Derrick Walker played a part in many wins
and championships while working for Penske
from 1976 to ’ 87. The highlight of his 11
years there? Danny Sullivan’s amazing
spin-and-win at the 1985 Indy 500 (LEFT).
OF OPERATIONS AND
Soon after taking on his new role,
Derrick Walker invited RACER.com
readers to submit questions on IndyCar’s
aero kits, horsepower levels, schedules,
race procedure and, though it’s outside
his specific remit, marketing the series.
Here’s a selection of his answers.
the world’s resources. A series that
carries on without a care for public opinion
is doomed. IndyCar can be a tremendous
testbed for green technology – but without
letting it dominate so that the series ceases
to be a sport. We must have a place for
new tech…and that’s why we have plans
to do exactly that in the future.
Is IndyCar looking to make the series
It needs to, because every race series has
to be conscious of where car manufacturers
are heading, and what’s happening with
How would you respond to the suggestion
that IndyCars are too easy to drive - too
much downforce in relation to horsepower?
I would agree.
At Le Mans, they have Garage 56 for
experimental cars. Will IndyCar ever set
up a similar program for the Indy 500
allowing a 34th car to start if it is of an
alternative design or powerplant?
That’s a good idea. I think racing has to
be about technology and has to be at the
sharp end of development of automobiles
and power sources, so I’m in favor of having
the provisions to allow that sort of thing,
yes. If someone fronted up with a serious
effort, they’d get a serious answer. There
haven’t been too many people doing that,
Several readers wrote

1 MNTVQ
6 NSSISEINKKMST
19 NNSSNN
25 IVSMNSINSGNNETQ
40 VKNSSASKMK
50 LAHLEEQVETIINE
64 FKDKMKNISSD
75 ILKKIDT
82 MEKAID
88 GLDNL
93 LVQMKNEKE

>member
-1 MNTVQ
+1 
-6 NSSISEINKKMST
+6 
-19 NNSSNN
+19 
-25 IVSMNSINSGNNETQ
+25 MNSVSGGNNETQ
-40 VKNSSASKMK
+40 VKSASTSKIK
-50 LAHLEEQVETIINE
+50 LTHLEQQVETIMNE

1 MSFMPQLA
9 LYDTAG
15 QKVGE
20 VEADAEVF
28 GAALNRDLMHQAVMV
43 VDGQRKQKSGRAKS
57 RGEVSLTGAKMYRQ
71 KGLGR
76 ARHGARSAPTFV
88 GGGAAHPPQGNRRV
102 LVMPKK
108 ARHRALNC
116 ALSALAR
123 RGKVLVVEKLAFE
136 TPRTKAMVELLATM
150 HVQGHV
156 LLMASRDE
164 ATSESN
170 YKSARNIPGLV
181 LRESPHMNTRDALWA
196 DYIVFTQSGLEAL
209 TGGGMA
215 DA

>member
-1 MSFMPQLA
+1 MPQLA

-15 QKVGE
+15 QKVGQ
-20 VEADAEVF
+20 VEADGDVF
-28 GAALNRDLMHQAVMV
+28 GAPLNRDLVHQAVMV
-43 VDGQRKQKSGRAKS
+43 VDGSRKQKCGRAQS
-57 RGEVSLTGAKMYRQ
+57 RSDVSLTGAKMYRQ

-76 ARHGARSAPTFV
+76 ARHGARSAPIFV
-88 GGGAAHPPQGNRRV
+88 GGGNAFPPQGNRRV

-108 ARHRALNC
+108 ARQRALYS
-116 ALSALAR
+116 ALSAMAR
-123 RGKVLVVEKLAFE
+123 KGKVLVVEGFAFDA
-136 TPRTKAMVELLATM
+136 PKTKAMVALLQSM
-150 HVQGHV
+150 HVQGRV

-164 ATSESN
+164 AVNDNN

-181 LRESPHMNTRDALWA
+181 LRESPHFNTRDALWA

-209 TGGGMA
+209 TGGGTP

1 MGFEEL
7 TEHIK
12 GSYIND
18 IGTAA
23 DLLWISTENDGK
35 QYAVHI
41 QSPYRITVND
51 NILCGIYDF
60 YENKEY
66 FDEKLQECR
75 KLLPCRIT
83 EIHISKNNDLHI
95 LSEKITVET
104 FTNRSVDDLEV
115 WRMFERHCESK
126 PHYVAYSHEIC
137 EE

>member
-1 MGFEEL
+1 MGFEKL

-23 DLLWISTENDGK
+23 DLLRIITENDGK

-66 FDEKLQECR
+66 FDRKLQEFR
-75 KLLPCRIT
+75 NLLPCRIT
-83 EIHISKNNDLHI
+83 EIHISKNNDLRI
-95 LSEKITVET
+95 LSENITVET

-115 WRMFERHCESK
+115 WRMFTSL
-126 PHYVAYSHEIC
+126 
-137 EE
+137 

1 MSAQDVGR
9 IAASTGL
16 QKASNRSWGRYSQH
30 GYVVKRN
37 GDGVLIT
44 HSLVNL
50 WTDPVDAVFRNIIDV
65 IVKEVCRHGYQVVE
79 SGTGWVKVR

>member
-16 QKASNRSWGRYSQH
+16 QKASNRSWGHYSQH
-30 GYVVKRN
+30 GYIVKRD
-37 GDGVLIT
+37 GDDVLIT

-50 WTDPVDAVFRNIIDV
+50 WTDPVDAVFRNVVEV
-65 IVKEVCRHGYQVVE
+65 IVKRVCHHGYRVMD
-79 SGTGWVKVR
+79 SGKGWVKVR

to ask when the Dallara
DW12 would become
available for the
Derrick Walker has
pledged to look into it.
We’ll keep you posted...
I don’t like the 10-place grid penalty
for unscheduled engine changes
because although it does what it’s
supposed to for the manufacturer,
it’s not right to punish drivers and teams,
too. For example, it would be bad to
see races or even titles decided by this
rule. So something needs to be done
that restricts the manufacturers and
penalizes them for changing engines
too early, without affecting the driver.
…MORE PRACTICE TIME
IndyCar teams should get more track
time; race days where you don’t have
a morning warm-up mean there’s not
a lot of chance for fans to see the cars.
More practice combined with the
current number of test days would
also make economic sense, saving on
the expense of a trip to Sebring or
wherever. And fans benefit by seeing
their heroes on track more often. I’ll
be consulting teams about this matter.
…LONG CAUTION PERIODS
On my priority list is to sit down with
the Safety Team and revisit situations
to help make the clear-ups quicker
without compromising safety at all.
The team understands the urgency of
getting back to a green-flag situation
as soon as possible, and I just need to
understand how we might help them
be quicker. We’re losing good TV time
and losing the more casual fans if the
full course cautions seem endless.